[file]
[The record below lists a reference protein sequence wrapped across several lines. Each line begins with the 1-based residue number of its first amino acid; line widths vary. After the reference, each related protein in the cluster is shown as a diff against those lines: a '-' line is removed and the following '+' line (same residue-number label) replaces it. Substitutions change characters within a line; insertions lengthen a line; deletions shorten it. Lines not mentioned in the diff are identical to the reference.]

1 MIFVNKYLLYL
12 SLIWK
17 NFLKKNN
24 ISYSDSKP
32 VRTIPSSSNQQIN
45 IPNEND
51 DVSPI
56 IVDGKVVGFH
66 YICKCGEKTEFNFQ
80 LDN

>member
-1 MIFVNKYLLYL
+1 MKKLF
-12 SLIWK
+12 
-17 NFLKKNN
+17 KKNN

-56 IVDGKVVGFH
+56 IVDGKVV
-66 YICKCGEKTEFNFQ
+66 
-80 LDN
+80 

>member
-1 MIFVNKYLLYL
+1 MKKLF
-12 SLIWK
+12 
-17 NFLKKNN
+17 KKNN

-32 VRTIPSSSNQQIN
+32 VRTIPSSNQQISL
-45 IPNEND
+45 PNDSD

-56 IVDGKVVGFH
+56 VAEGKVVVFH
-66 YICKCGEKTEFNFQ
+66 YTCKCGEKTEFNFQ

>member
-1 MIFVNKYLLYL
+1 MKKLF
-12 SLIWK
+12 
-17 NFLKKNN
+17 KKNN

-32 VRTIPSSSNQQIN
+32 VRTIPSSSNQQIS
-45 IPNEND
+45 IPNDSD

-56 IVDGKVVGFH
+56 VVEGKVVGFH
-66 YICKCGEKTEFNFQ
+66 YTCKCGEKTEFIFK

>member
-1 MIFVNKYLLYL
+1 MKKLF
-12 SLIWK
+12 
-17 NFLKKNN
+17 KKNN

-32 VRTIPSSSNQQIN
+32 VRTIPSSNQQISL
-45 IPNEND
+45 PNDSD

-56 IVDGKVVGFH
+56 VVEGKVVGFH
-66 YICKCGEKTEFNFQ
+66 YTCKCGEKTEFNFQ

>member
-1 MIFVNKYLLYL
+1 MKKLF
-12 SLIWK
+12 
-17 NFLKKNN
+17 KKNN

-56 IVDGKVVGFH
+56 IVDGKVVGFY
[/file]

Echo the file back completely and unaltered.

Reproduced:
[The record below lists a reference protein sequence wrapped across several lines. Each line begins with the 1-based residue number of its first amino acid; line widths vary. After the reference, each related protein in the cluster is shown as a diff against those lines: a '-' line is removed and the following '+' line (same residue-number label) replaces it. Substitutions change characters within a line; insertions lengthen a line; deletions shorten it. Lines not mentioned in the diff are identical to the reference.]

1 MIFVNKYLLYL
12 SLIWK
17 NFLKKNN
24 ISYSDSKP
32 VRTIPSSSNQQIN
45 IPNEND
51 DVSPI
56 IVDGKVVGFH
66 YICKCGEKTEFNFQ
80 LDN

>member
-1 MIFVNKYLLYL
+1 MKKLF
-12 SLIWK
+12 
-17 NFLKKNN
+17 KKNN

-56 IVDGKVVGFH
+56 IVDGKVV
-66 YICKCGEKTEFNFQ
+66 
-80 LDN
+80 

>member
-1 MIFVNKYLLYL
+1 MKKLF
-12 SLIWK
+12 
-17 NFLKKNN
+17 KKNN

-32 VRTIPSSSNQQIN
+32 VRTIPSSNQQISL
-45 IPNEND
+45 PNDSD

-56 IVDGKVVGFH
+56 VAEGKVVVFH
-66 YICKCGEKTEFNFQ
+66 YTCKCGEKTEFNFQ

>member
-1 MIFVNKYLLYL
+1 MKKLF
-12 SLIWK
+12 
-17 NFLKKNN
+17 KKNN

-32 VRTIPSSSNQQIN
+32 VRTIPSSSNQQIS
-45 IPNEND
+45 IPNDSD

-56 IVDGKVVGFH
+56 VVEGKVVGFH
-66 YICKCGEKTEFNFQ
+66 YTCKCGEKTEFIFK

>member
-1 MIFVNKYLLYL
+1 MKKLF
-12 SLIWK
+12 
-17 NFLKKNN
+17 KKNN

-32 VRTIPSSSNQQIN
+32 VRTIPSSNQQISL
-45 IPNEND
+45 PNDSD

-56 IVDGKVVGFH
+56 VVEGKVVGFH
-66 YICKCGEKTEFNFQ
+66 YTCKCGEKTEFNFQ

>member
-1 MIFVNKYLLYL
+1 MKKLF
-12 SLIWK
+12 
-17 NFLKKNN
+17 KKNN

-56 IVDGKVVGFH
+56 IVDGKVVGFY